• Ulauncher – A Lightweight Application Launcher for Linux
    Each Desktop environment has the own launcher and doing their job nicely but it take a while to launch the application whenever we are searching. Ulauncher is a lightweight application launcher that loads instant search results, usese low resources, and remembers your previous choices and automatically selects the best option for you. It’s written in Python and uses GTK as a GUI toolkit. When you are typing wrong application name, after few words or spelling, it will figure out what you meant. Use Ulauncher to open your files and directories faster with fuzzy search. Type ~ or / to start browsing. Press Alt+Enter to access the alt menu.

Linux Kernel and Graphics

Security News

  • Windows 10 least secure of Windows versions: study
    Windows 10 was the least secure of of current Windows versions in 2016, with 46% more vulnerabilities than either Windows 8 or 8.1, according to an analysis of Microsoft's own security bulletins in 2016. Security firm Avecto said its research, titled "2016 Microsoft Vulnerabilities Study: Mitigating risk by removing user privileges", had also found that a vast majority of vulnerabilities found in Microsoft products could be mitigated by removing admin rights. The research found that, despite its claims to being the "most secure" of Microsoft's operating systems, Windows 10 had 395 vulnerabilities in 2016, while Windows 8 and 8.1 each had 265. The research also found that while 530 Microsoft vulnerabilities were reported — marginally up from the 524 reported in 2015 — and 189 given a critical rating, 94% could be mitigated by removing admin rights. This was up from 85% in 2015.
  • Windows 10 Creators Update can block Win32 apps if they’re not from the Store [Ed: By Microsoft Peter. People who put Vista 10 on a PC totally lose control of that PC; remember, the OS itself is malware, as per textbook definitions. With DRM and other antifeatures expect copyright enforcement on the desktop soon.]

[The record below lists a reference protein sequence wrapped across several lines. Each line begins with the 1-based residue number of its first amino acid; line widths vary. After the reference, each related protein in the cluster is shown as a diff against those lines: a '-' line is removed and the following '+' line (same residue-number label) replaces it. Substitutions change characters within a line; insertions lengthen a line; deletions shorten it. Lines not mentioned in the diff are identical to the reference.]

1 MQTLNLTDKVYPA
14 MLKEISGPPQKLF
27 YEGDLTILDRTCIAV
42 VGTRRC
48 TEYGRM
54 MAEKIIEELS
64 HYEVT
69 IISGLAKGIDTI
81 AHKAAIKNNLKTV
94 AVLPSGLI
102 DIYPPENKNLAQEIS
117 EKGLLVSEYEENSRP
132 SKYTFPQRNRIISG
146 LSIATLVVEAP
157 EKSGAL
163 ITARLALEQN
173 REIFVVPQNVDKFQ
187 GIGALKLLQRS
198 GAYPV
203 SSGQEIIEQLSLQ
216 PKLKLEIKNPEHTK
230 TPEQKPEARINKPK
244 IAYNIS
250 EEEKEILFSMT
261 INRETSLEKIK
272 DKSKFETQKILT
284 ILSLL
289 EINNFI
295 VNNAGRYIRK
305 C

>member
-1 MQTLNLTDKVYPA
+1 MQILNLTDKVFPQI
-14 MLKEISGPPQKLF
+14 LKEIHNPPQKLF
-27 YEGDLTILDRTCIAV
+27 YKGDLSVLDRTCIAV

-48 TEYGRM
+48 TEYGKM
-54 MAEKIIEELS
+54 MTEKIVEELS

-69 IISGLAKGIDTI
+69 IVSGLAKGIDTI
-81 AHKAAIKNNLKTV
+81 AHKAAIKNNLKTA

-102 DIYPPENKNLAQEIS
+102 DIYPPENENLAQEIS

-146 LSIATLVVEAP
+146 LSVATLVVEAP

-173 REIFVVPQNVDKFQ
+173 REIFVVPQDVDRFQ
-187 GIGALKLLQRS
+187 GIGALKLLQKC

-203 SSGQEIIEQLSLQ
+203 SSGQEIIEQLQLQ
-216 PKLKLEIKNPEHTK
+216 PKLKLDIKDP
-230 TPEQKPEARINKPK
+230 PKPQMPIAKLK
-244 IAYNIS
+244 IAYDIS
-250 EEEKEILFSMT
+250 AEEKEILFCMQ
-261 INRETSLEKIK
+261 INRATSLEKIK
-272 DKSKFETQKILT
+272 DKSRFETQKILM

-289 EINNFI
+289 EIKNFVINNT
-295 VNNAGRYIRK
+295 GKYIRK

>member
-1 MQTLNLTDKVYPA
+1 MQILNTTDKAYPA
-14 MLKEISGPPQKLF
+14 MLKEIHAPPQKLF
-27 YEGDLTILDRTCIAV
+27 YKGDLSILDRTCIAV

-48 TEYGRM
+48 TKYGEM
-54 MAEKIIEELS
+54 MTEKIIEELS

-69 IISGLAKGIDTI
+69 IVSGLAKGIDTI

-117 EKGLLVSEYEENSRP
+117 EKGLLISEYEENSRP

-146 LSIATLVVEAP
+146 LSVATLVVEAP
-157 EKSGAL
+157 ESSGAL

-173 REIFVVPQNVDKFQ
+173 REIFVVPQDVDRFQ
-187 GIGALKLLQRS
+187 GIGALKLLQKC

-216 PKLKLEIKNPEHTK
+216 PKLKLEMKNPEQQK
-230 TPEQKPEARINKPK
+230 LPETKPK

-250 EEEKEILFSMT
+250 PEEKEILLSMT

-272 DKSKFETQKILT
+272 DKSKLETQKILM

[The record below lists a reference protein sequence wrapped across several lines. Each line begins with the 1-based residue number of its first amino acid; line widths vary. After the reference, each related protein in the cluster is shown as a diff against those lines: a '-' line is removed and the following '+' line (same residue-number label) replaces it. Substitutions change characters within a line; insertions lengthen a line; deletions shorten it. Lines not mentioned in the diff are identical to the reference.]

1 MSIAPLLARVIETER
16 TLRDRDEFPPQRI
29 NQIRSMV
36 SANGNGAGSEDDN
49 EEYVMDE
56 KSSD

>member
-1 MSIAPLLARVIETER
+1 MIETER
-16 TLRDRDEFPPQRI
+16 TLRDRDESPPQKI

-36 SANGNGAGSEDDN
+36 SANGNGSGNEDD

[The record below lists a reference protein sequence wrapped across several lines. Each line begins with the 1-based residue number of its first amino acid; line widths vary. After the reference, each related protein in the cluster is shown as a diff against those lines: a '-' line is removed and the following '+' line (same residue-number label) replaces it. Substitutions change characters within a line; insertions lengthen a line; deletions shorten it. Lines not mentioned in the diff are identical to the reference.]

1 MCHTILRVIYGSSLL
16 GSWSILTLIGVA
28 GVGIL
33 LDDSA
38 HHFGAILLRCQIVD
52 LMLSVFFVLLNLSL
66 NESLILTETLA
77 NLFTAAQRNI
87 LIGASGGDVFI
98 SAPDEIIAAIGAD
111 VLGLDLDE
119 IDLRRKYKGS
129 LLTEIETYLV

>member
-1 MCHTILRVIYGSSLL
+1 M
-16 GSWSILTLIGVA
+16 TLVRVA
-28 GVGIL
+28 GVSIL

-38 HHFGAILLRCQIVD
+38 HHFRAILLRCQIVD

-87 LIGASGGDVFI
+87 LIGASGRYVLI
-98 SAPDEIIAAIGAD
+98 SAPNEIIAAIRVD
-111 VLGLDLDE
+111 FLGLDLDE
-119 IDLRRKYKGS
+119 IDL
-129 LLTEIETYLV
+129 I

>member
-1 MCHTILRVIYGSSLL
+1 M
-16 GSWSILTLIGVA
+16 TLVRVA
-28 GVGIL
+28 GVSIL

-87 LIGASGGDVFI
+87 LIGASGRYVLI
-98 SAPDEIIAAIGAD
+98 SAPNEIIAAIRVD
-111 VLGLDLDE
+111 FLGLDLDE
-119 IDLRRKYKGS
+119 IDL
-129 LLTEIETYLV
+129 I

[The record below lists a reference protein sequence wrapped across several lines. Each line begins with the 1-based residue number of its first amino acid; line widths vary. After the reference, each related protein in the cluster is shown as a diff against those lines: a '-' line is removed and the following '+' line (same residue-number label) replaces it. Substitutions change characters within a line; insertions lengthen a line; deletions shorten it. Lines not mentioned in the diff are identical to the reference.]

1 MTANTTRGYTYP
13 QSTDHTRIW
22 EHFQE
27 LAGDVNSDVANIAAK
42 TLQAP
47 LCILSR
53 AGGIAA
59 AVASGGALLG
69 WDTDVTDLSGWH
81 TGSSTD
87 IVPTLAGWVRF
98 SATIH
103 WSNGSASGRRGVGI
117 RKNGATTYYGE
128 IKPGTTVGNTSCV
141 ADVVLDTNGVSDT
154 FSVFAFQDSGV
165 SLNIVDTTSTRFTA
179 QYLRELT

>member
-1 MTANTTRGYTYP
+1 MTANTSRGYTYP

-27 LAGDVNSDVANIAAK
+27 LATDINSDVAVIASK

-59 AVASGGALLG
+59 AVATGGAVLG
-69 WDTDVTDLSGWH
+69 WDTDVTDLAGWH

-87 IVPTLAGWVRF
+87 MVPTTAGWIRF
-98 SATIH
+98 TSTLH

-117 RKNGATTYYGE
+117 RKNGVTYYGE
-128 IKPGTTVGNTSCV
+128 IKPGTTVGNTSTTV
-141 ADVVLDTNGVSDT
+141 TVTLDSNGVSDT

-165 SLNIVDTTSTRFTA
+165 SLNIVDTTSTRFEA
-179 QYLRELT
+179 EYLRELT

The latest Windows 10 Insider Preview build doesn't add much in the way of features—it's mostly just bug fixes—but one small new feature has been spotted, and it could be contentious. Vitor Mikaelson noticed that the latest build lets you restrict the installation of applications built using the Win32 API.
  • Router assimilated into the Borg, sends 3TB in 24 hours
    "Well, f**k." Harsh language was appropriate under the circumstances. My router had just been hacked. Setting up a reliable home network has always been a challenge for me. I live in a cramped three-story house, and I don't like running cables. So my router's position is determined by the fiber modem in a corner on the bottom floor. Not long after we moved in, I realized that our old Airport Extreme was not delivering much signal to the attic, where two game-obsessed occupants fought for bandwidth. I tried all sorts of things. I extended the network. I used Ethernet-over-powerline connectors to deliver network access. I made a mystic circle and danced naked under the full moon. We lost neighbors, but we didn't gain a signal.
  • Purism's Librem 13 Coreboot Port Now "100%" Complete
    According to Purism's Youness Alaoui, their Coreboot port to the Librem 13 v1 laptop is now considered complete. The Librem 13 was long talked about having Coreboot over a proprietary BIOS while the initial models still had shipped with the conventional BIOS. Finally in 2017, they have now Coreboot at what they consider to be 100% complete for this Linux-friendly laptop.
  • The Librem 13 v1 coreboot port is now complete
    Here are the news you’ve been waiting for: the coreboot port for the Librem 13 v1 is 100% done! I fixed all of the remaining issues, it is now fully working and is stable, ready for others to enjoy. I fixed the instability problem with the M.2 SATA port, finished running all the tests to ensure coreboot is working correctly, fixed the headphone jack that was not working, made the boot prettier, and started investigating the Intel Management Engine issue.
  • Linux Update Fixes 11-Year-Old Flaw
    Andrey Konovalov, a security researcher at Google, found a use-after-free hole within Linux, CSO Online reported. This particular flaw is of interest because it appears to be situational. It only showed up in kernels built with a certain configuration option — CONFIG_IP_DCCP — enabled.

Kerala saves Rs 300 cr as schools switch to open software

The Kerala government has made a saving of Rs 300 crore through introduction and adoption of Free & Open Source Software (FOSS) in the school education sector, said a state government official on Sunday. IT became a compulsory subject in Kerala schools from 2003, but it was in 2005 only that FOSS was introduced in a phased manner and started to replace proprietary software. The decision made by the curriculum committee to implement it in the higher secondary sector has also been completed now. Read more